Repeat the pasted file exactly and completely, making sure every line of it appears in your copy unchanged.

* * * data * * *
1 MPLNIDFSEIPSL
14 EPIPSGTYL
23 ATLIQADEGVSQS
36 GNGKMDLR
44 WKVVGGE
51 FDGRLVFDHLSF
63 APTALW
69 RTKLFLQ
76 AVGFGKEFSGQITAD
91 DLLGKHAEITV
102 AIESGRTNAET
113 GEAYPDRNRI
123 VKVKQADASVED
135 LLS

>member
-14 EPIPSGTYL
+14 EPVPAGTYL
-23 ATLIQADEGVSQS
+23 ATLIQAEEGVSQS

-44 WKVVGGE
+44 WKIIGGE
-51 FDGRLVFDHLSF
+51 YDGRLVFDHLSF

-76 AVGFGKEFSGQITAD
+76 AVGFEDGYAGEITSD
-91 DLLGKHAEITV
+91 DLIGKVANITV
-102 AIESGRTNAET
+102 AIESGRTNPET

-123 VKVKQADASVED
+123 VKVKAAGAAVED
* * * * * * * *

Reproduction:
1 MPLNIDFSEIPSL
14 EPIPSGTYL
23 ATLIQADEGVSQS
36 GNGKMDLR
44 WKVVGGE
51 FDGRLVFDHLSF
63 APTALW
69 RTKLFLQ
76 AVGFGKEFSGQITAD
91 DLLGKHAEITV
102 AIESGRTNAET
113 GEAYPDRNRI
123 VKVKQADASVED
135 LLS

>member
-14 EPIPSGTYL
+14 EPVPAGTYL
-23 ATLIQADEGVSQS
+23 ATLIQAEEGVSQS

-44 WKVVGGE
+44 WKIIGGE
-51 FDGRLVFDHLSF
+51 YDGRLVFDHLSF

-76 AVGFGKEFSGQITAD
+76 AVGFEDGYAGEITSD
-91 DLLGKHAEITV
+91 DLIGKVANITV
-102 AIESGRTNAET
+102 AIESGRTNPET

-123 VKVKQADASVED
+123 VKVKAAGAAVED